This can easily get deep, but I’m going to tell you in the simplest way possible…
1. People actually use your product (!)
Captain Obvious, I know. According to Andrew Chen, PMF looks like DAU/MAU at over 25%; a world-class DAU/MAU would be over 50%. Apparently, it was a metric popularized by Facebook to gauge user retention.
That said, take the DAU/MAU metric with a grain of salt. There may be more nuances to this than meets the eye.
On the flip side, sometimes it will feel like pulling teeth to get someone to use your product.
That should be a red flag — either there’s no product-market fit, or you’re not reaching the right target audience.
2. People are very disappointed when they can no longer use your product
The original question is “40% of people would be very disappointed if they could no longer use the product,” which is what Sean Ellis used to see if Dropbox had product-market fit.
I think this is still a valid question to ask, but humans are quite bad at predicting future behavior. Hence, the revision.
This isn’t exactly something you would want to test on purpose, but if your product goes down and people are throwing a fit, you can be reasonably certain that your product was important to them.
3. People will go to great lengths to give you feedback, write you “thank you” notes, and/or complain about your product
If a product has potential, it will be evident by the number of people bothering you about it… even when the product has been ignored or otherwise put on the back burner.
We’ve had quite a number of inquiries on JLRPG, our Japanese language learning app. Because we’re scrappy, we built it fast… and unfortunately, it had some bugs. And goodness, did we hear about it. 😬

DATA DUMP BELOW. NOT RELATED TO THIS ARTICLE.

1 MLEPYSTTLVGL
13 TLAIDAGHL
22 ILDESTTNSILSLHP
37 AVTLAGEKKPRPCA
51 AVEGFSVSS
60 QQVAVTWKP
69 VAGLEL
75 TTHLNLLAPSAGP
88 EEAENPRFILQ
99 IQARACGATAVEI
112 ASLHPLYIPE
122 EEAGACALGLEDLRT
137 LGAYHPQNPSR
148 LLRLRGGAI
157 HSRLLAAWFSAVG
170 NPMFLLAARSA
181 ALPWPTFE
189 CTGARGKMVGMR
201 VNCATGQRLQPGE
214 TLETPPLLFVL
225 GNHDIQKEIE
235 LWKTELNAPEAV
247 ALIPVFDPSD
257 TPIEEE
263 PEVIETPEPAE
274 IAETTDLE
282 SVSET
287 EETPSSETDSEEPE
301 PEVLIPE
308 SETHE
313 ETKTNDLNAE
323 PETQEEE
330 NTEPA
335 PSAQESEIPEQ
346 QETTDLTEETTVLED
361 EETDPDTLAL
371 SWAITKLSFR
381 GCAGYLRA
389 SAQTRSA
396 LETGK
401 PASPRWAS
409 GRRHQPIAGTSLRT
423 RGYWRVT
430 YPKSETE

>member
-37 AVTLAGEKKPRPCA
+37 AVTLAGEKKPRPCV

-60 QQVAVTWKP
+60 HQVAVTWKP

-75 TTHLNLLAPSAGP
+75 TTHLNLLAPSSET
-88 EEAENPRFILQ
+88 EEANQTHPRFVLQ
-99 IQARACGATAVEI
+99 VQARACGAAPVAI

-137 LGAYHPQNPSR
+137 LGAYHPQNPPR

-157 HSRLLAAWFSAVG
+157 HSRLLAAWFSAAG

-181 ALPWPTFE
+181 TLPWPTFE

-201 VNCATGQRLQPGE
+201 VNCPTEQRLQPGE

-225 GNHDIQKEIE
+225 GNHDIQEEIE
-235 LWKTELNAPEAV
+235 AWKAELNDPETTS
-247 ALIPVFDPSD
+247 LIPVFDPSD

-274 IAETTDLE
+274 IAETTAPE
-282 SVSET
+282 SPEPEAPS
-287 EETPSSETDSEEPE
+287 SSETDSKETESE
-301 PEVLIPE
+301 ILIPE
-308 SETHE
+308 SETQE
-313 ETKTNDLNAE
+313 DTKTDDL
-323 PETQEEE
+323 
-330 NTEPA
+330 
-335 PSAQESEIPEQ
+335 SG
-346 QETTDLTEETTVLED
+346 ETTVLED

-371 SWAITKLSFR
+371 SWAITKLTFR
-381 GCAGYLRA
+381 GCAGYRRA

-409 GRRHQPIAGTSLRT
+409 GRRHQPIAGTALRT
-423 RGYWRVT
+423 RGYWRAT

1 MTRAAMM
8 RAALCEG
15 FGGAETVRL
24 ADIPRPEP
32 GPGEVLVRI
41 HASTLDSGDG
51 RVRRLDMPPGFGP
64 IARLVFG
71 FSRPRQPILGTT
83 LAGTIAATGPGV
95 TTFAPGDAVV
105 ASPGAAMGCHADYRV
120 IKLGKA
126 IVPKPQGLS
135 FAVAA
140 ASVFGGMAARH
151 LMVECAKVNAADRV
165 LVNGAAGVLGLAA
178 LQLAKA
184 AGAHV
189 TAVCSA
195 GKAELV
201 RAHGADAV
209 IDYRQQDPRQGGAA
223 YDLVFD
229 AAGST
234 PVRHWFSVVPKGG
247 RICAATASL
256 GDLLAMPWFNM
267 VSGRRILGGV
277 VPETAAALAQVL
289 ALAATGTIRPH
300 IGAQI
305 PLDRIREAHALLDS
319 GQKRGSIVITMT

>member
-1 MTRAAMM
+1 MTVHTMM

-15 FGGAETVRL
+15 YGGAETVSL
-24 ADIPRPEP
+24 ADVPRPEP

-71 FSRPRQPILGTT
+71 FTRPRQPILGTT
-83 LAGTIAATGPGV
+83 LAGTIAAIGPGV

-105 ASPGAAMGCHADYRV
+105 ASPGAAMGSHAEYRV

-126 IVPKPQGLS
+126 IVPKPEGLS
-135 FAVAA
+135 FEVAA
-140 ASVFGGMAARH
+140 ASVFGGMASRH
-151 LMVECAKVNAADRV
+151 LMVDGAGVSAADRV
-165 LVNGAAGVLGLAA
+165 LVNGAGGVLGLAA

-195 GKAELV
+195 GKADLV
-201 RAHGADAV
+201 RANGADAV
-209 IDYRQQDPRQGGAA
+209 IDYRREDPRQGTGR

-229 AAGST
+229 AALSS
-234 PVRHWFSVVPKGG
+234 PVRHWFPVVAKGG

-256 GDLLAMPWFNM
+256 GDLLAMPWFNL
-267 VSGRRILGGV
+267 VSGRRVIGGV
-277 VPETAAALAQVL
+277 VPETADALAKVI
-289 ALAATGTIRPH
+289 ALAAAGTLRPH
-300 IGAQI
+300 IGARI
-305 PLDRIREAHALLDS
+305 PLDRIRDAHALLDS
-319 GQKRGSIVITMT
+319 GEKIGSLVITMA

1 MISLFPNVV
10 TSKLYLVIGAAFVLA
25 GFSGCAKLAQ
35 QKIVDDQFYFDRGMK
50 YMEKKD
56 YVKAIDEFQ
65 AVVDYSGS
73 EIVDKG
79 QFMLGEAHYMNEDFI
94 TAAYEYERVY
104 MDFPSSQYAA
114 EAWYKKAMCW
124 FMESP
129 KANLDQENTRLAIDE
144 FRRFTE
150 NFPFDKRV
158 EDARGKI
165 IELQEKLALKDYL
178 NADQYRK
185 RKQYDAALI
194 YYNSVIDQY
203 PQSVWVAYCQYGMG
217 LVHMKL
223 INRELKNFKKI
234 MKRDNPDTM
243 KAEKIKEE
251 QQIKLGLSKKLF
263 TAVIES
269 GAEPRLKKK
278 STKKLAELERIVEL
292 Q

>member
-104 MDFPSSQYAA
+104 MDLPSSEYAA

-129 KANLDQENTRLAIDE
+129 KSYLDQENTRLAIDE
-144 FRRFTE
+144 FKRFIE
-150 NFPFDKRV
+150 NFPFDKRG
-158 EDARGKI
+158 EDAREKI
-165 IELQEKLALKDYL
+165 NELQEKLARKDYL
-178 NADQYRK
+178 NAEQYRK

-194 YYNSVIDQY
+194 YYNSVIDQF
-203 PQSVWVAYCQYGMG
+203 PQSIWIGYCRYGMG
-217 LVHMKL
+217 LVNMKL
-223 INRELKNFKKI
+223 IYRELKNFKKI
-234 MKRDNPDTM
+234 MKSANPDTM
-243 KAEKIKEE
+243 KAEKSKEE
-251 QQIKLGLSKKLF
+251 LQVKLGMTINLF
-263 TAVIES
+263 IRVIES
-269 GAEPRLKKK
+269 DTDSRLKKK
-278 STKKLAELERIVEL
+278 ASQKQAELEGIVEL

So, to illustrate…
Product with no fit:
Product with potential:
“I love this app! I recommend it to all my friends”
“This doesn’t work the way I want it to”
“Can you update the app with this feature I want?”
“Where do I find this thing I’m looking for?”
“Can you fix the damn app???”
Also this one… (oh my god they noticed it wasn’t getting updates 😅)
People haranguing you about a product means that they expected something, got a taste of their desired outcome, and felt that, by bothering you to update the product, they’ll get closer to that outcome.
Unless people are just angrily asking for refunds (another problem entirely), this is a good indicator of interest.
Conclusion: do people interact with your product of their own accord?
I believe there’s something similar between romance and products. When someone feels either love or hatred, they’re engaged in some way or another. But when they’re not even trying to make conversation, you know the spark is gone.
If you feel like people are giving you the polite “maybe,” I see that as a red flag. Consider what pain point you’re going after, and evaluate if it’s a real pain. Talk to people; don’t imagine it. That’s the only way you’ll know for sure.